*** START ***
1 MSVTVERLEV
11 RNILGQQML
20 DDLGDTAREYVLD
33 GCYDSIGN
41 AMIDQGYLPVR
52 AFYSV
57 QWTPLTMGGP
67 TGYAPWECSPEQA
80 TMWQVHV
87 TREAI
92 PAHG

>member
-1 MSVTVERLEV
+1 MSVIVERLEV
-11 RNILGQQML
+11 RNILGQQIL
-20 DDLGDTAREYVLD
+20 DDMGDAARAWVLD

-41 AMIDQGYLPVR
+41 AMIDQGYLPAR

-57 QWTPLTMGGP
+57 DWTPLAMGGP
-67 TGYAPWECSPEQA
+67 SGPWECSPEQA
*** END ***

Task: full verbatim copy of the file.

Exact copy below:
1 MSVTVERLEV
11 RNILGQQML
20 DDLGDTAREYVLD
33 GCYDSIGN
41 AMIDQGYLPVR
52 AFYSV
57 QWTPLTMGGP
67 TGYAPWECSPEQA
80 TMWQVHV
87 TREAI
92 PAHG

>member
-1 MSVTVERLEV
+1 MSVIVERLEV
-11 RNILGQQML
+11 RNILGQQIL
-20 DDLGDTAREYVLD
+20 DDMGDAARAWVLD

-41 AMIDQGYLPVR
+41 AMIDQGYLPAR

-57 QWTPLTMGGP
+57 DWTPLAMGGP
-67 TGYAPWECSPEQA
+67 SGPWECSPEQA